The rhythm in Dhrupad alaps arises from the rhythmic rendering of vocal syllables. The onset of a syllable is marked by a transient event, characterized by a sudden burst of energy or a change in the short-time spectrum of the audio signal. A computationally simple and effective method of note onset detection involves calculating the temporal derivative of the short-time energy (Bello et al., 2005). The syllables typically uttered – na, re, ti, de, are marked by a prominent energy rise in the frequency band of 600–2800 Hz at the consonant-vowel transition (Kumar et al., 2007). The sub-band energy at frame n is given by Equation 1,
where k is the frequency bin index, |X[n, k]| is the spectral amplitude feature computed using the short-time DFT of the input audio signal and W[k] is the band limiting filter response with unity gain in the 600–2800 Hz band. The short-time spectrum is computed with a sliding hanning window of duration 30 ms and a hop of 10 ms corresponding to a frame rate of 100/s. An onset instant is then a peak in the derivative of SB_Ener[n]. A robust estimate of the derivative is obtained by incorporating some smoothing prior to differencing via a bi-phasic function serving as a filter. A discrete time filter, h[n], is obtained by sampling the impulse response of the biphasic filter recommended for vowel onset detection (and given by Eq. 4 in (Hermes, 1990)) at the required 10 ms frame intervals. Figure 5a shows a plot of h[n] superposed on the underlying continuous-time biphasic function whose parameters are the lobe widths and locations of its two peaks. The same filter was used effectively in the context of sung and hummed notes by Kumar et al. (2007). An onset detection function (ODF) is obtained then by the convolution of the sub-band energy function with the filter impulse response.
The quality of the onset detection function is expected to influence the reliability of the rhythm representation derived from it. We therefore tested the ODF independently on a selected diverse set of 130 labeled vocal syllable onsets across 6 concert segments spanning jod and jhala sections. We obtained a recall of 0.7 and a precision of 0.8 at the peak-picking threshold corresponding to the best F-score of 0.75. The performance was observed to be superior in jhala due to the more regularly articulated syllables relative to the jod utterances. However, the onset detection performance overall on vocal syllables is significantly lower than that achieved on sitar and sarod plucks in instrumental concerts (Vinutha et al., 2016). This attests the challenge in vocal music posed by the greater diversity of phonetic realisations and singing styles.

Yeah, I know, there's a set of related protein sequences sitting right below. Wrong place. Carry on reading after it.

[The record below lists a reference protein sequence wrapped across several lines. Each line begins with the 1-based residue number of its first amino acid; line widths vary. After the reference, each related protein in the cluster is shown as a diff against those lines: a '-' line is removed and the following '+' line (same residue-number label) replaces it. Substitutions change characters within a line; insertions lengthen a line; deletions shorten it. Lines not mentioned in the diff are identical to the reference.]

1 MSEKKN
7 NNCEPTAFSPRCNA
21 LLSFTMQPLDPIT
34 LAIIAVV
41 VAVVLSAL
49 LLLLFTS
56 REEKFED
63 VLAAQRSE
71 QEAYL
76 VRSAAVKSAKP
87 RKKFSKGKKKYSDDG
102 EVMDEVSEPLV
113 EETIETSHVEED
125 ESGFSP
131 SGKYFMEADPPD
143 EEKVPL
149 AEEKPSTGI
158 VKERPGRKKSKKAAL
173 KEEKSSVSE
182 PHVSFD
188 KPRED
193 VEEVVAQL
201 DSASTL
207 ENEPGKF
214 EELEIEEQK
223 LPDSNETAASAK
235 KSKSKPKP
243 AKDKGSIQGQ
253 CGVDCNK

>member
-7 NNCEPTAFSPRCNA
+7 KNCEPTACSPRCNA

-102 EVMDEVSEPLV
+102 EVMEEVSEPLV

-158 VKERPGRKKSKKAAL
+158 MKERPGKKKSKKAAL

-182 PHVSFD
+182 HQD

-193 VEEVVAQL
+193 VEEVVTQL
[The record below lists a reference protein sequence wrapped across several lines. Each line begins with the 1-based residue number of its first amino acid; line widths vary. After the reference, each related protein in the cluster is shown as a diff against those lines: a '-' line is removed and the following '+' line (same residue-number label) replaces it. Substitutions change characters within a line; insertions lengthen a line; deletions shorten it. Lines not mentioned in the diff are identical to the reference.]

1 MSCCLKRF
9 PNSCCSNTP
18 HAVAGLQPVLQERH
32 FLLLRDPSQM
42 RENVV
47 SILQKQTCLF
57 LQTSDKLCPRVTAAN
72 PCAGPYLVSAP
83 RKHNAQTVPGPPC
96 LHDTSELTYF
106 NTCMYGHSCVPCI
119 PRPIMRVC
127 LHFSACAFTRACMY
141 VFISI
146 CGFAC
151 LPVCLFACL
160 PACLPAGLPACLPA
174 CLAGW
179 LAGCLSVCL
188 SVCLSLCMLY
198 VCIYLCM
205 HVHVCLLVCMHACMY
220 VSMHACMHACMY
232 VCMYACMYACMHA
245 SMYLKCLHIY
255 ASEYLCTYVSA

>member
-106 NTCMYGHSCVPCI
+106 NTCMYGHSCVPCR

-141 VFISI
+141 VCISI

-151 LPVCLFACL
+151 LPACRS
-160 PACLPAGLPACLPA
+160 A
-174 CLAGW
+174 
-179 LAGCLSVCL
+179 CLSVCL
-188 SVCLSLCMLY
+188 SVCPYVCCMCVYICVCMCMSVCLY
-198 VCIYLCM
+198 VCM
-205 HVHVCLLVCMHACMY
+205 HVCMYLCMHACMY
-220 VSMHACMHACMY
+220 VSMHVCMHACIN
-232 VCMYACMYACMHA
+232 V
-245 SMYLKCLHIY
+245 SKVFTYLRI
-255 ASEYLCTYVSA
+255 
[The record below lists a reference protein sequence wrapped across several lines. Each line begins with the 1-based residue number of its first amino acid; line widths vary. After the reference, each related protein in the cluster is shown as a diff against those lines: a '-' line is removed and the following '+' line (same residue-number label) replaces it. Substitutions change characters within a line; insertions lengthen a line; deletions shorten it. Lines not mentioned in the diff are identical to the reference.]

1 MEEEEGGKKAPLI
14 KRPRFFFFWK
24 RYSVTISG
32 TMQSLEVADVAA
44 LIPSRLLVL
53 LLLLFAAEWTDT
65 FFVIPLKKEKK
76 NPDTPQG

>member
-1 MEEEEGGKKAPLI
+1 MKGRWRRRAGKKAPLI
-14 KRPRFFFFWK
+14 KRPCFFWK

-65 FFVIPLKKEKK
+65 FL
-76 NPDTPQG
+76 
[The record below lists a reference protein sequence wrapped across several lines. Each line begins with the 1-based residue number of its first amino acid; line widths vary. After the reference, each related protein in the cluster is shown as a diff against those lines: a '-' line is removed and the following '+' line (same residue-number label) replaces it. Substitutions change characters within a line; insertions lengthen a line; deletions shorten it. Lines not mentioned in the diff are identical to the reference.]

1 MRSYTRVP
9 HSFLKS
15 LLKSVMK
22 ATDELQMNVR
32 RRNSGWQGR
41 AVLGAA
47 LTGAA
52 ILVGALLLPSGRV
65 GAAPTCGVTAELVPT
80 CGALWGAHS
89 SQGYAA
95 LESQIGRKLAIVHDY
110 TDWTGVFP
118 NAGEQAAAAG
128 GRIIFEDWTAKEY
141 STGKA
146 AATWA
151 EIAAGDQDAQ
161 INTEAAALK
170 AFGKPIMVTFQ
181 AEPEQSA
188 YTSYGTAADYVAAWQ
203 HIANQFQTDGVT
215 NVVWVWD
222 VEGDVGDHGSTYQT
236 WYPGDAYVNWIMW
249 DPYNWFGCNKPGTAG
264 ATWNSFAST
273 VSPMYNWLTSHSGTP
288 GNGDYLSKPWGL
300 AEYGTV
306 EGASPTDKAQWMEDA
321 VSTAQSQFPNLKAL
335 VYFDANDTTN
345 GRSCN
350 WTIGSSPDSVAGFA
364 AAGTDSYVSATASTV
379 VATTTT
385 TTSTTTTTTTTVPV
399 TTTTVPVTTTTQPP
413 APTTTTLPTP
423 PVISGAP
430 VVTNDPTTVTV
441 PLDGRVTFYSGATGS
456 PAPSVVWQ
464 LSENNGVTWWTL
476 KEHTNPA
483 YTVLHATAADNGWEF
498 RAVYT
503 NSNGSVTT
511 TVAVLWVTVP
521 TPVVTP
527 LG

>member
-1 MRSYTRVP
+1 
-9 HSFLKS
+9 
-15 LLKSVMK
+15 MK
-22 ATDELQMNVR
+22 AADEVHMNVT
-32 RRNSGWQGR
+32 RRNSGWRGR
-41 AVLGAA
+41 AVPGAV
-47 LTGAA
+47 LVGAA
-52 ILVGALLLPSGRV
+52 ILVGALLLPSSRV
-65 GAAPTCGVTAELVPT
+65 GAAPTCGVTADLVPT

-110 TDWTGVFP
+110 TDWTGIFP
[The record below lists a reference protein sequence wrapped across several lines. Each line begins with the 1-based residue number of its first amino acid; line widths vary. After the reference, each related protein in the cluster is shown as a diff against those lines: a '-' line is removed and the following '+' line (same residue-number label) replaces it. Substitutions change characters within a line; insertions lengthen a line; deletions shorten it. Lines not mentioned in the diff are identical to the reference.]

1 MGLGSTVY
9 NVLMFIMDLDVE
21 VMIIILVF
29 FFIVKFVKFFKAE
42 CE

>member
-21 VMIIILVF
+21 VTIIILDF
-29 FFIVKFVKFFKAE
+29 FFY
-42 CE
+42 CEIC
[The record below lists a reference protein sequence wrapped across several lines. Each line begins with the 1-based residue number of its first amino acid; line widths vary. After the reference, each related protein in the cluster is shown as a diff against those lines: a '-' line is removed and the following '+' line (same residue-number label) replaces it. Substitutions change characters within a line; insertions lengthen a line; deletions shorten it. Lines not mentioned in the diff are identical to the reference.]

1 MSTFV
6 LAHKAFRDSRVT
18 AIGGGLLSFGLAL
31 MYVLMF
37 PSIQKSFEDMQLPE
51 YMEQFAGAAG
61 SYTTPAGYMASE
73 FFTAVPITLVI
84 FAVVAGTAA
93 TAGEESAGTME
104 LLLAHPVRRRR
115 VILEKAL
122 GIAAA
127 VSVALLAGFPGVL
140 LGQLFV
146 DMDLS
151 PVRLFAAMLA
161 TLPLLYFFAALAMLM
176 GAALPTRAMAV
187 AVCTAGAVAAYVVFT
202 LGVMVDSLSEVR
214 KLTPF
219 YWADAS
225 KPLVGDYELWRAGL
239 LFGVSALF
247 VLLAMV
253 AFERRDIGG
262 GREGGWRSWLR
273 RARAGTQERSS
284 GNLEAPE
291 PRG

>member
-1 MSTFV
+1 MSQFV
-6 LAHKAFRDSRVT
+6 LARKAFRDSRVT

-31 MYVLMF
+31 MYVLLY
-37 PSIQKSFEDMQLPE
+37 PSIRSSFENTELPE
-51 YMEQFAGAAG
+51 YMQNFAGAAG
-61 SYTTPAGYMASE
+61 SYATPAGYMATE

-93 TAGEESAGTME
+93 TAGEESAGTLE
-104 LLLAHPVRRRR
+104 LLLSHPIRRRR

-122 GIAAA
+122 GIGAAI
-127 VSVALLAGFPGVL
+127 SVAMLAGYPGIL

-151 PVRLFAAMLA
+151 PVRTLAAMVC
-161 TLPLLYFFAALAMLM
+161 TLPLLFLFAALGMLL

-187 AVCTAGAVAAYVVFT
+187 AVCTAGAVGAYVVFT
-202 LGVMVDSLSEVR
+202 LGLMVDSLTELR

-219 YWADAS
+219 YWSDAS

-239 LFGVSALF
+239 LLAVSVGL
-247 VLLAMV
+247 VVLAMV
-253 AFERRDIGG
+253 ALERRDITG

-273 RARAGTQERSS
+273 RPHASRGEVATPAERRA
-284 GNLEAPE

The local tempo can be estimated by measuring the periodicity of the onset detection function. Given the frequent occurrences of brief, intermittent silences in the singing, we choose a window duration of 20 s over which to compute the short-time autocorrelation function (ACF). The ACF of the onset detection function (sampled at 10 ms intervals) is computed for up to 300 lags (range of 0–3 s, which spans several tens of pulses at the lowest expected tempo of 100 BPM). A powerful visualization of the periodicity captured by the short-time ACF is seen in the image of ACF strength versus time and lag in Figure 6 known as a rhythmogram (Jensen et al., 2005). We observe the absence of periodic structure in the alap-proper section, while the jod and jhala sections are characterized by a strong periodicity, indicated by the horizontal striations equispaced in lag. The decreasing separation between striations indicates an increasing rate of onsets, i.e., increasing tempo. The boundaries between the sections are clearly visible in the rhythmogram, suggesting that the ACF could serve as a feature vector for SDM-based segmentation.
The ACF is a high dimensional vector that embeds the rate of pulsation given the absence of metrical hierarchy in the Dhrupad alap. It can potentially be replaced by a single tempo value. A reliable method of tempo detection combines the ACF and DFT in a product that yields tempo estimates relatively free from octave error (Peeters, 2007). Next, the normalized ACF peak value corresponding to the detected tempo is used as a measure of salience or pulse clarity, and detected tempo values with a low salience (<0.1) are clamped to zero. We thus obtain the two dimensional vector (tempo, salience) as a compact alternative to the high-dimensional ACF vector. Figure 7a and 7b show the time-varying tempo and salience respectively. We observe that within the jod and jhala sections the tempo gradually increases, with a jump at the boundaries, while in the rhythm-free alap section the estimated salience is uniformly low and detected tempo, random.